TOKYO -- Burger King, the world's second-largest hamburger chain, will transfer Japanese operations to a Hong Kong private equity firm, aiming to make growth sizzle with more locations.
The restaurant chain has opened fewer than 100 Japanese stores under the leadership of South Korea's Lotte Group. Market leader McDonald's Holdings (Japan) is staging a rapid recovery after several slow years, pressing Burger King to rethink its approach.
The Burger King brand, originally American, is owned by Canada's Restaurant Brands International and has 16,000 stores worldwide, mainly in the U.S. The master franchise right for Japan operations had been held by a Singapore branch overseeing greater Asia.
That franchise right will shift to Hong Kong's Affinity Equity Partners, which has set up Burger King Japan Holdings to operate the company locally. A management team will be selected by November.
The burger chain had backed out of Japan in 2001 amid slumping earnings. But in 2007, Lotte and Japanese enterprise support company Revamp revived it under the Burger King Japan name. In 2010, South Korean fast-food chain and Lotte unit Lotteria bought the company and made it a subsidiary.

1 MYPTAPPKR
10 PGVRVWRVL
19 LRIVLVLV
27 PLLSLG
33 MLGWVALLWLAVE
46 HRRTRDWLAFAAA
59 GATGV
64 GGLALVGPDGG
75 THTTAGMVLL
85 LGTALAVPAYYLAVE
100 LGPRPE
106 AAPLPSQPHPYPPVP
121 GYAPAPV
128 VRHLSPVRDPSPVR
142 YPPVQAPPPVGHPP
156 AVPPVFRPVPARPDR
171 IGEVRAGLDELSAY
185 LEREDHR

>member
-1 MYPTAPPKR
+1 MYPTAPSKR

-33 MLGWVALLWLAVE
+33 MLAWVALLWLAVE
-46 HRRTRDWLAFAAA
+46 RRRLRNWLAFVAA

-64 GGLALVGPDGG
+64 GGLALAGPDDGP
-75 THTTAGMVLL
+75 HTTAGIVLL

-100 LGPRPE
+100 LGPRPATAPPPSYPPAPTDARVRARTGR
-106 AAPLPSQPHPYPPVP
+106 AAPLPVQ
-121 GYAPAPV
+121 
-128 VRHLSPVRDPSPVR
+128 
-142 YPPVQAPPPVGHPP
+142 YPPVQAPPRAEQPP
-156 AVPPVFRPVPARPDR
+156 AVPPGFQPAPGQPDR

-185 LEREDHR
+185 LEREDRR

Lotteria had managed Burger King in Japan per the wishes of the North American company that is the real holder of the Japanese operating rights. But under Lotteria, the chain opened only 98 stores in Japan, with just one new location this year. Though McDonald's Japan shut many stores in recent years as earnings slackened, it remains far ahead with about 2,900.
Affinity had shown results operating Burger King in South Korea, and was judged capable of jump-starting the Japanese business with new locations. Lotteria will keep its stake in Burger King Japan and remain involved in operating existing locations.
Japan's fast-food industry has undergone heavy reshuffling of late. The local arm of U.S. hamburger chain Wendy's bought Tokyo-based First Kitchen, while restaurant operator Colowide purchased the company that runs domestic chain Freshness Burger. Japan's shrinking population gives the market few prospects for growth, but companies including premium U.S. burger joint Shake Shack apparently see enough demand to keep advancing in the country.